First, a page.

Pin It
Rick Owens AW17 Menswear Paris Dazed
Backstage at Rick Owens AW17Photography Lucie Rox

Rick Owens: ‘We have to reject the oppressive’

As Donald Trump’s inauguration draws ever nearer, the designer delivers a collection about ‘getting ready for turbulence’

So far this menswear season, we’ve seen designers react to the way the world feels perched on a precipice. In London, J.W.Anderson swathed models in familiar crochet blankets and Craig Green discussed the fear of the unknown, while in Milan Donatella Versace championed unity and Jeremy Scott presented an army-inspired collection which he said was about fighting for everything you believe in. Since summer, when Brexit happened smack bang in the middle of the shows, we’ve been thrust into a world which feels at its most divided in recent memory, and where today, a self-proclaimed pussy grabber is about to become the leader of free world.

Yesterday in Paris (which, of course, has its own rising right wing) Rick Owens responded to all of this in the way only he can. Turning away from the doom which dominated the last collection (think tar pits and environmental collapse) he adopted a more Dionysian approach, dubbing this season’s collection Glitter as a tribute to bombastic 70s transgression as a reaction against oppressive times. “I thought, ‘God, I’m getting really earnest,’” he explained backstage. “Instead of whining so much, it has to be about rejecting oppressive, turbulent times and defying it.” Models were dressed to weather the coming storm, with puffa jackets wrapped around bodies and opera cape volumes. “When I look at the collection, it’s very much about bundling up, it’s about wrapping up. It’s like getting ready for turbulence,” Owens declared.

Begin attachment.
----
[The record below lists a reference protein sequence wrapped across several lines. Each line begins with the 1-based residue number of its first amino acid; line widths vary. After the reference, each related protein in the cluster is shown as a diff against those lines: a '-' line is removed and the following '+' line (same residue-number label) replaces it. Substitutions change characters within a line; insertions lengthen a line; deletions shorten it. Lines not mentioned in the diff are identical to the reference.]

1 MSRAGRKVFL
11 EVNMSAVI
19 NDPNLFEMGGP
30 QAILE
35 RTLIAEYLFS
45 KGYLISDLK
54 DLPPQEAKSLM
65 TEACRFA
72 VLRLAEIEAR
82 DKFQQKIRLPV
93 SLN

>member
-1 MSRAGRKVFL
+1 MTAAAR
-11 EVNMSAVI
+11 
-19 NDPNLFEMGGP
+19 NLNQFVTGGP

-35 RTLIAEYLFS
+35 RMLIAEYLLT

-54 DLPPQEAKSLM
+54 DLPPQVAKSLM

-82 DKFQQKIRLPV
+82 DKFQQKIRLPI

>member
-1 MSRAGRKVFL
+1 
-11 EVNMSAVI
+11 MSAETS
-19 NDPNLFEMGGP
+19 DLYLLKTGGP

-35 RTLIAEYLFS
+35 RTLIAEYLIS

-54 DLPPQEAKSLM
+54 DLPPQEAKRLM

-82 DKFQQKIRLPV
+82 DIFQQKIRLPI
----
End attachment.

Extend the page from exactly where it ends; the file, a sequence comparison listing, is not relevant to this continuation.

But there was a darker side to the defiance. “The clothes were basically about fear, that’s what those are,” he said. “They’re about pretending and presenting yourselves as powerfully as we really want to be.” The music echoed the idea of coming danger, playing out the moment Delilah falls in love with Samson, though we know that she destroys him in the end. For Owens, the takeaway was this: we have to dance while we can, because who knows when a trigger-happy President (or a small dictatorship with a big chip on its shoulder) could cause the volcano we're standing on to erupt.